Jacinda Arden opens up about Christchurch shootings on The Project Australia

Prime Minister Jacinda Arden has won fans across the ditch after appearing on The Project Australia with Waleed Aly.

On the day of the Christchurch mosque shootings, Aly delivered a moving monologue on the TV show, which was shared tens of thousands of times and viewed millions more.

He flew to New Zealand last week to meet with the prime minister.

The interview, which aired Monday night in Australia, begins with Ardern asking Aly if she can give him hug, saying she also saw his moving speech.

Jacinda Ardern was interviewed by Waleed Aly on the The Project Australia.

The Project TV/TWITTER

Jacinda Ardern was interviewed by Waleed Aly on the The Project Australia.

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Aly asked Ardern how she is coping in the aftermath – a question Ardern says she’s tried to avoid, as she’s “deeply sad”.

She also admitted she hasn’t had much time with her family since the March 15 attack, but said she’s received plenty of help with baby Neve.

“I’m the last one that anyone should worry about right now,” said Ardern.

When asked if being a parent had changed how she felt she’d reacted to the shootings, Ardern was emphatic.

“Almost certainly,” she said. “I think it’s hard to sometimes analyse the way that you are changed by parenthood, but you feel it I think in your responses and your empathy.”

When asked about her decision to wear a black hijab when meeting with families of the victims, the prime minister said she “gave it very little thought”, as it was obvious to her that it was “the appropriate thing to do”.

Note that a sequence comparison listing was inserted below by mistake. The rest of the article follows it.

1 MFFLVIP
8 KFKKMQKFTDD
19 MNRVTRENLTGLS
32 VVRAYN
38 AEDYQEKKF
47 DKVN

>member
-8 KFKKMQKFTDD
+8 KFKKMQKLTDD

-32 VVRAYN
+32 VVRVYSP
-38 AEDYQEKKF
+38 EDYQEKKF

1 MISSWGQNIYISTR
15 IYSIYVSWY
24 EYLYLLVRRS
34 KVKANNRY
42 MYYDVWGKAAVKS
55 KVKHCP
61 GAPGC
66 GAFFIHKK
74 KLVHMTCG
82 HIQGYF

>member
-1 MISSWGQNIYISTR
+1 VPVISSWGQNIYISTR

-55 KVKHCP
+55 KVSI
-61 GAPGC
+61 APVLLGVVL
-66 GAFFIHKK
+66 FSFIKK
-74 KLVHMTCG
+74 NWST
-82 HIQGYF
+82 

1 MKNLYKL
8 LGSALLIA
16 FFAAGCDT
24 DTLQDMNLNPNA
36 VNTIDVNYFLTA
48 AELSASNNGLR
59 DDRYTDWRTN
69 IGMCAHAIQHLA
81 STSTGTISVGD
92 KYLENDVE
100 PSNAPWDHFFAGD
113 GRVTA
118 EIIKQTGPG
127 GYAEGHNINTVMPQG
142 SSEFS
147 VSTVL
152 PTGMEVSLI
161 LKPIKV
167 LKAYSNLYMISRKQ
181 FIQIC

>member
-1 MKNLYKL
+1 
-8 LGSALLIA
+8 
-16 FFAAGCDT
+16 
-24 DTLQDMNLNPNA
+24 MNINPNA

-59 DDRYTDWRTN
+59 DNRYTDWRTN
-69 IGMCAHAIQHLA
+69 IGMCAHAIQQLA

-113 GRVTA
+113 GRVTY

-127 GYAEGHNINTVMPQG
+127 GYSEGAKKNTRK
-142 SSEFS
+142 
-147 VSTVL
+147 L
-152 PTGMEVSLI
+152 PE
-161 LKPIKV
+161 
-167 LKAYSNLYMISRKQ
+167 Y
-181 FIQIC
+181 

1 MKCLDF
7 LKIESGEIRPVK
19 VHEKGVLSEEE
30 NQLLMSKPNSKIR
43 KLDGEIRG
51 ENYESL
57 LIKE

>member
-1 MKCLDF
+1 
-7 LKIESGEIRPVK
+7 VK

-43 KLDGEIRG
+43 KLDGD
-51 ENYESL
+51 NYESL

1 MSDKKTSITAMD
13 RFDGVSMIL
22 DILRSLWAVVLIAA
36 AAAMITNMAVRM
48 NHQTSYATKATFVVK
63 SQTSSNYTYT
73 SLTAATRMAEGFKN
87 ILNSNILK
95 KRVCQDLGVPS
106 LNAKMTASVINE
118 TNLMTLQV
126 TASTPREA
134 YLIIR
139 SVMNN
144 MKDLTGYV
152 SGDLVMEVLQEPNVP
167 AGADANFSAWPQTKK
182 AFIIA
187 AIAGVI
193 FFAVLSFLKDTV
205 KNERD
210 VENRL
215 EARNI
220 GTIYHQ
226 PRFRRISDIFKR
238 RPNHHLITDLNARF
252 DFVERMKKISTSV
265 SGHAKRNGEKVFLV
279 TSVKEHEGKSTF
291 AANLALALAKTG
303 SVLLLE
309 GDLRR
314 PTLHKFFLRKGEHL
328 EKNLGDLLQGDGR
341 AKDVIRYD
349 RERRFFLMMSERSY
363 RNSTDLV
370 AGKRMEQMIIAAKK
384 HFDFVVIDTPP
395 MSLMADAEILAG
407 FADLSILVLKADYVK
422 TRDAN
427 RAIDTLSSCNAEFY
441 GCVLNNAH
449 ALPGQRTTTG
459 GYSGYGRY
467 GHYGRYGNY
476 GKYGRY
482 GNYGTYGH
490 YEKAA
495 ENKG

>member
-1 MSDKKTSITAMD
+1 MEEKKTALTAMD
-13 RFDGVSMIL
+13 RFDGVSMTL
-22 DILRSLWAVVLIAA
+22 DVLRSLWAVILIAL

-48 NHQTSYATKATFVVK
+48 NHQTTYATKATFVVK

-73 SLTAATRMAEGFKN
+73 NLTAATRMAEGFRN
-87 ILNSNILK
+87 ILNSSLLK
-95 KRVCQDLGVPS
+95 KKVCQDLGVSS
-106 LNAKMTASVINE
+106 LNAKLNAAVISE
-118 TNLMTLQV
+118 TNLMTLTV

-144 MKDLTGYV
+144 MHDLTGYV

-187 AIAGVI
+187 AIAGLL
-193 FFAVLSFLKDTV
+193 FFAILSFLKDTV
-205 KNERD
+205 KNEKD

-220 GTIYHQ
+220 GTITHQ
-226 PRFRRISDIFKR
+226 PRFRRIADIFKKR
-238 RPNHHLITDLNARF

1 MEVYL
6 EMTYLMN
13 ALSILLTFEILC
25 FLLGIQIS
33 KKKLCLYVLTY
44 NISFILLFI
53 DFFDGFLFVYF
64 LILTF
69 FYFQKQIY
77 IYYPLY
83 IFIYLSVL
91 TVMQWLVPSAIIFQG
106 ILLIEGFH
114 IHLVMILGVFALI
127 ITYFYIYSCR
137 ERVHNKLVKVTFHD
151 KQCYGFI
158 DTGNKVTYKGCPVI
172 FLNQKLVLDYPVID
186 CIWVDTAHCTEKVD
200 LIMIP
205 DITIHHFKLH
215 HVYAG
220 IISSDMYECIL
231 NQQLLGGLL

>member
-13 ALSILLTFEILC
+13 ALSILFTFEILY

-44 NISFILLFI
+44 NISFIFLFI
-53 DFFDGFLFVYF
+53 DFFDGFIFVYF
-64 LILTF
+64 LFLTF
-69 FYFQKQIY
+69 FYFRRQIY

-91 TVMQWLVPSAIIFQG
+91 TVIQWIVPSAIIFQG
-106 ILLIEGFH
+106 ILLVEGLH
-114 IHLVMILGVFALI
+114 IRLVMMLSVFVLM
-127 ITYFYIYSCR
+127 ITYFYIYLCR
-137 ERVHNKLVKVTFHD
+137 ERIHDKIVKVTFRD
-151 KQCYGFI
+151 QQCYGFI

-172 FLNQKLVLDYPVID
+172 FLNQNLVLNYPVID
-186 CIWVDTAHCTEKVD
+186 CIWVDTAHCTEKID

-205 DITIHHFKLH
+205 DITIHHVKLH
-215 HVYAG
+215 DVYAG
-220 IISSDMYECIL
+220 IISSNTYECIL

“My job is to make people feel safe. The idea that people currently do not, I find very distressing. And it’s my job to bring that sense of security back,” she told Aly.

She said that if wearing the hijab gave women “a sense of security to continue to practice their faith then I’m very pleased I did it”.

Waleed Aly delivered a moving message on the Christchurch attacks.

@THEPROJECTTV/TWITTER

Waleed Aly delivered a moving message on the Christchurch attacks.

Ardern was also questioned about her reaction to the news of the gunman being Australian. She admitted that it took some time for her to process that and she believes New Zealanders are reflecting on the fact that “it was not one of us” in part because it helps them process what has happened.

“But they do not point it out as an attempt to blame.”

She also thanked Australians for their support and solidarity, adding, “we’re family”.

The interview clearly struck a chord with many Australian viewers, who were quick to tweet their praise of the New Zealand leader.